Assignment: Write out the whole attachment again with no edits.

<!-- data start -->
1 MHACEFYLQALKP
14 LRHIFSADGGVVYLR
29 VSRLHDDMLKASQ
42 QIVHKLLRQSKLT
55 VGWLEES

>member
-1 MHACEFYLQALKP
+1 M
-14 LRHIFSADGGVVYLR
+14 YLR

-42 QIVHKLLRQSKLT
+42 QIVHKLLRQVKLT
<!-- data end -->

1 MHACEFYLQALKP
14 LRHIFSADGGVVYLR
29 VSRLHDDMLKASQ
42 QIVHKLLRQSKLT
55 VGWLEES

>member
-1 MHACEFYLQALKP
+1 M
-14 LRHIFSADGGVVYLR
+14 YLR

-42 QIVHKLLRQSKLT
+42 QIVHKLLRQVKLT